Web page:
The modern iron determinations agree very well in most of cases, though there is still no precise agreement about the extent to which Praesepe and Hyades are supersolar. Metallicity measurements for open clusters are in general consistent, irrespective of the analysis method and research group. As for abundance ratios of elements other than iron, significant differences between the results of the different groups still arise.
The dispersion within each cluster is limited to a few hundredths of a dex, and differences of up to 0.1 dex or more are measured between the individual stars. These differences have to be interpreted as being due to limitations in the observations and in the analysis rather than true, intrinsic chemical variations in the cluster composition. Caution should therefore be taken when adopting analyses that consider only one or a few stars per cluster.
We find a significant supersolar metallicity for IC 4651 ( ) and a solar metallicity for M 67 ( ) and a slightly subsolar metallicity for NGC 3680 ( ). The surprising result is that of Praesepe, which is as metal rich as . The photometric analysis of An et al. (2007) also indicates that Praesepe is metal rich. The reasons for the discrepancy with other results need to be further investigated.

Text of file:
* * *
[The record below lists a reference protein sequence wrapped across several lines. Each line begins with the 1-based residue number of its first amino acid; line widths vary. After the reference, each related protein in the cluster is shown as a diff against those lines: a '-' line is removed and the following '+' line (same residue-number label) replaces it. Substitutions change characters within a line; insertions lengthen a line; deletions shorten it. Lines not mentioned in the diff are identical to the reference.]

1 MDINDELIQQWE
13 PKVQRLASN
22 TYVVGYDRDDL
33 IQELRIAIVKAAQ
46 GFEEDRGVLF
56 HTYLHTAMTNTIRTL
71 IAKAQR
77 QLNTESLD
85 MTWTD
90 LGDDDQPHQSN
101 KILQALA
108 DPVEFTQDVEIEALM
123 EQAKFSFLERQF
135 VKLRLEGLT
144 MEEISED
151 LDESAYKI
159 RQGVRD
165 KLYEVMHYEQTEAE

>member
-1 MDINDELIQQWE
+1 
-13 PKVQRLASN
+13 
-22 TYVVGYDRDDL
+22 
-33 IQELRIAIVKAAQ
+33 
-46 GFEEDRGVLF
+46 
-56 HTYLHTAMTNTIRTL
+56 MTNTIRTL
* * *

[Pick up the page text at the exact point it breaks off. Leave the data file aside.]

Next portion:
For other elements, the composition is solar within the errors for all elements and for all the clusters, except for aluminum (subsolar in NGC 3680 and IC 4651), nickel (also subsolar in NGC 3680), and oxygen. We find [O/Fe] to be 0.2 and -0.4 in NGC 3680 and Praesepe respectively, and just below the solar value in M 67.
We confirm the extraordinarily similar overall chemical composition of the Sun and the star cluster M 67.
We are greatly indebted to Sofia Randich for her contribution to the data analysis presented here and for many useful comments. Jorge Melendez, Nuno Santos, Valentina D'Orazi and K. Sinha deserve to be warmly thanked for their valuable feedback. Our analysis presented here was based on observations obtained at the ESO Very Large Telescope (VLT). This publication made use of data products from the Two Micron All Sky Survey, which is a joint project of the University of Massachusetts and the Infrared Processing and Analysis Center/California Institute of Technology, funded by the National Aeronautics and Space Administration and the National Science Foundation; and from the WEBDA database, created by J.-C. Mermilliod and now operated at the institute for Astronomy of the University of Vienna. The SIMBAD astronomical database and the NASA's Astrophysics Data System Abstract Service have also been extensively used. G.P. acknowledges the support of the project PTDC/CTE-AST/65971/2006 of the Portuguese FCT and that of Indian DST, L.P. acknowledges ESO DGDF.